Getting a job on ‘Arthur of the Britons’
By a series of total coincidences, (mainly running low on money in Bristol, England) I heard Harlech TV was having open casting sessions for the extras for the townspeople [for “Arthur of the Britons.”]
I got it, and worked 6 days a week until the end of the series. For me it was a paid graduate school, with plenty of time to watch the different methods of the rotating directors, and some very good character actors to bolster roster.
Gerry is the extra standing in the middle of the picture, immediately below Oliver Tobias (Arthur). ( Read more... )Atmosphere on set
It seemed like there was much pressure to hit the short deadlines for a quick turn-around. The filming was extremely well organized and all the crew and actors created a friendly but always moving forward atmosphere.
… I remember hearing that was sometimes a B crew shooting cutaways and other footage at different locations to help keep things moving. It seemed to me that they were trying to keep to filming one a week and having a B Unit get any extra coverage needed to keep the pace up ...( Read more... )The cast
It was openly acknowledged that Michael Gothard added quality to the series and he was hired to bring up professional acting level. The word was that the producers were worried a bit that the young star, Oliver Tobias, was too new, and not that experienced, although … Tobias did a really good job as it turned out.
On set Oliver was always the most quiet of the three main characters. As the lead, he had the biggest responsibility and he was the youngest. While waiting, he seemed to keep it very serious. He was always very courteous to everyone. It was my impression that the three lead actors liked each other very much. ( Read more... )Stunts
From the parts that I observed it was always Oliver and Michael doing everything without stuntmen. When there was a group of riders I believe some of those others were stuntmen. Oliver and Michael were always doing their own riding from the parts I could observe. They both were very good at it.
I don't recall any stunt people standing in for either of them. For that matter, extras would get an extra £2 for the day if they were involved in something like that. I remember once Blessed had to rampage through the village knocking people out of his way, the director picked me to be thrown by him over his shoulder, and that take was done at least five or six times. Getting to know Michael
Having already worked in TV in NY before I left, I already knew to never bother the actors; they need their space to think about their lines, get into the character, etc. Always wait until spoken to and stay on business unless someone else brings up another topic.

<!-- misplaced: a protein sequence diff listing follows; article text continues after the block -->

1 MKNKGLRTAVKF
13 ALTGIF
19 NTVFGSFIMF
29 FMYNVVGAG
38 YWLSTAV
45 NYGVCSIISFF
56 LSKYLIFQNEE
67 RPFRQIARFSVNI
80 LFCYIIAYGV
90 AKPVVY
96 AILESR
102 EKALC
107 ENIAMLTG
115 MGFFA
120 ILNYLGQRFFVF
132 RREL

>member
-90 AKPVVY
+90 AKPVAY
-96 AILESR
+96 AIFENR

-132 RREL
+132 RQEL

But somehow, Michael Gothard began talking with me, and found out I had just been travelling about Europe, much as he did some years earlier. During that period, we hit the pubs a few times.” ( Read more... )On Michael and his girlfriend
In “Some Saxon Women” I am in quite a few shots, but more interestingly there are good shots of the young woman that Michael was seeing ... at the scene starting at 7:00 where the two men look over the Saxon women that are chained up. ( Read more... )On Michael
It was a time of discovery for people willing to travel to really delve into a culture and take risks. I think "La Vallee" expresses that for Michael, and he liked that film very much.
As an example of this, Michael was different than, let’s say, Oliver Tobias or Brian Blessed. One small example would be that the latter two would never talk with extras …( Read more... )In conclusion
When I put the first DVD episode on I was very happy to see that it really was a great show. It was also sad to think that Michael Gothard left this life far too soon …
It is amazing how popular and long lasting ‘Arthur of the Britons’ has been. Many of the Brits and Aussies that I have known here in the US remember the show very fondly and vividly. It is an incredible testament to the actors, writers, producers, etc.* with regard to Brian Blessed:
I (Joya) met Brian Blessed on 23/10/2011, talked to him about 'Arthur of the Britons', and showed him some pictures of us dedicating a tree to Michael.
Brian hadn't been aware that Michael had died: hardly surprising he missed the news, given how little coverage it got at the time. I told Brian that Michael had killed himself in 1992. He became serious, and said that he was sorry, and that Michael had been depressed when he knew him, and that Michael had confided in him over some of his problems.
It seems possible that, as someone who already knew Michael, and seems to have considered him a friend, Brian's disapproval of the extras getting a ride in the stars’ car was due to the suspicion that these extras were just taking advantage of Michael.
When I suggested this to Gerry, he agreed that it was possible.